A spokesperson for Mr Hancock, the independent MP for West Suffolk, said it was “entirely reasonable” for the government to arrange his travel to the inquiry given that he was attending as the former health secretary.
The Daily Mirror reported that Mr Hancock used a ministerial car on three occasions in June, November and December last year when travelling to the inquiry but the Department of Health and Social Care would not reveal how much the journeys had cost.
Pictures from the inquiry showed Mr Hancock stepping out of a Jaguar on at least one occasion.
A spokesperson for Mr Hancock said: “Matt attended the Covid inquiry entirely in his capacity as having been the secretary of state during the pandemic. It is entirely reasonable that the government should take care of his travel and security arrangements in this instance.”
Secretaries of state are provided with chauffeur-driven cars while they are serving in government but lose the privilege once they leave.
DHSC said it had a duty of care to provide adequate security for the former health secretary, who has faced intense criticism over his handling of the pandemic.
Mr Hancock resigned from his position as health secretary in disgrace in June 2021 after he was caught breaching the Covid rules he had helped to draw up by kissing his colleague Gina Coladangelo in his office.
The MP is among a number of other current and former government ministers to have attended the inquiry, chaired by Baroness Heather Hallett.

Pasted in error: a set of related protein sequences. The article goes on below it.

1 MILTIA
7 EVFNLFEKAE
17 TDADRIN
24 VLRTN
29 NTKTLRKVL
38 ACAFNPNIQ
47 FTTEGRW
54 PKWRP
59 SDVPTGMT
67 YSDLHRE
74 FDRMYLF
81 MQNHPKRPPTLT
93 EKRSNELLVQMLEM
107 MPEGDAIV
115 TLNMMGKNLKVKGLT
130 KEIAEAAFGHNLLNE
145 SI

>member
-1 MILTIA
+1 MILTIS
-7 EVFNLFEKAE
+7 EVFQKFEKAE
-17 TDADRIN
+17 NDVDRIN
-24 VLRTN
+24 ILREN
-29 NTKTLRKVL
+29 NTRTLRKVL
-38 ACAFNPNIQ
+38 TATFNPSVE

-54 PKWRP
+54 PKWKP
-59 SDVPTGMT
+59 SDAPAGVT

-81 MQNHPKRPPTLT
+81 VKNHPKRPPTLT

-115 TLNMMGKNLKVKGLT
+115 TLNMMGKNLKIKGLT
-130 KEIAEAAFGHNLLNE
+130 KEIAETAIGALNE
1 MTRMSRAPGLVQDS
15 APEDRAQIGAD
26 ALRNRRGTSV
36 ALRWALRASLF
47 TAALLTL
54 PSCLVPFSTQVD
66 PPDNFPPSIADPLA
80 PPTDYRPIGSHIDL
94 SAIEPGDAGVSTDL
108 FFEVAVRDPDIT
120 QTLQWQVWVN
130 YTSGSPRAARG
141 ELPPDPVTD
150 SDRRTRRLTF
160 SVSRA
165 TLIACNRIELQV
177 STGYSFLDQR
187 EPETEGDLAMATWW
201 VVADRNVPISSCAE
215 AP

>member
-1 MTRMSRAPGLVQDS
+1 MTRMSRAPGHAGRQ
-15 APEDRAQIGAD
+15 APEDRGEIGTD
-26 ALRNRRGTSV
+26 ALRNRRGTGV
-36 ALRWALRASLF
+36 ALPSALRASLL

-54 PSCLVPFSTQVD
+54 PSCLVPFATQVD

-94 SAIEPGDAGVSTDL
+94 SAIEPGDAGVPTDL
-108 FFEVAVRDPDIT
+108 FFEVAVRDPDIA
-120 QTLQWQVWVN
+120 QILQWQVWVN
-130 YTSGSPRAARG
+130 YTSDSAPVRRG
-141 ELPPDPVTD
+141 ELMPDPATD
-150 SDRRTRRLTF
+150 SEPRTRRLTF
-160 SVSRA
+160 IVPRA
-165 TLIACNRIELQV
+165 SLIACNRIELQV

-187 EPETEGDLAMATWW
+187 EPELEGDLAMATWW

Boris Johnson, the former prime minister, Rishi Sunak, the current prime minister and Sajid Javid, who replaced Mr Hancock as health secretary, have each given evidence.
Since leaving the government, Mr Hancock has appeared on reality TV shows I’m a Celebrity... Get Me Out of Here! and Celebrity SAS: Who Dares Wins, netting him a reported £445,000.
Giving evidence to the inquiry in December, Mr Hancock admitted admitted his affair with Ms Coladangelo breached lockdown rules.
He told the inquiry “the lesson for the future is very clear” in that “it is important that those who make the rules abide by them”, adding: “I resigned in order to take accountability for my failure to do that.”
Mr Hancock also defended his decision to discharge hospital patients into care homes without testing them for Covid as “rational and reasonable”, adding: “Nobody has yet brought to me a solution to this problem that I think, even with hindsight, would have resulted in more lives saved.”
He has also come under heavy criticism from other officials who have given evidence to the inquiry, including Helen MacNamara, the former deputy cabinet secretary, who said Mr Hancock displayed “nuclear levels” of confidence at the start of the pandemic.
She claimed that Mr Hancock “regularly” told colleagues in Downing Street things “they later discovered weren’t true”.
Mr Hancock, who lost the Conservative Party whip after going to the jungle while parliament was still sitting, announced in December 2022 that he would stand as an MP at the next election.